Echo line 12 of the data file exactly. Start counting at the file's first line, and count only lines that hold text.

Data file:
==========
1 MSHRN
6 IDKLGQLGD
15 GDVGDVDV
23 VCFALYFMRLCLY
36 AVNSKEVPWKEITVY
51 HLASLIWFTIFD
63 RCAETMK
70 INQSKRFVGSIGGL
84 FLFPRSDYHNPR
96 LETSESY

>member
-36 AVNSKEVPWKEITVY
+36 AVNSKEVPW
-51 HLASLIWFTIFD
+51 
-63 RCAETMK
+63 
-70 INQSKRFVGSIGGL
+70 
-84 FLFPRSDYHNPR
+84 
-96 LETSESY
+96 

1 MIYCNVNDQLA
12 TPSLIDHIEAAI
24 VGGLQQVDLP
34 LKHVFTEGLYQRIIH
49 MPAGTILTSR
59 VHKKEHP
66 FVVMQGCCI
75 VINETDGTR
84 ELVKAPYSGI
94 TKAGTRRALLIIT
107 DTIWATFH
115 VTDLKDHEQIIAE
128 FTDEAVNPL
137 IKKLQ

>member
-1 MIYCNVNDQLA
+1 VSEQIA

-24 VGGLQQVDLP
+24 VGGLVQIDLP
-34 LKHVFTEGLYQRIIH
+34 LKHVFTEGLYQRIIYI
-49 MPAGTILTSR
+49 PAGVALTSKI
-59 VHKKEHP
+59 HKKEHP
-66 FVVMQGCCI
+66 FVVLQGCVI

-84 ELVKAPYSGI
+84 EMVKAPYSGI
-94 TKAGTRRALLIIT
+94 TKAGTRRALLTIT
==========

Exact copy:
-36 AVNSKEVPWKEITVY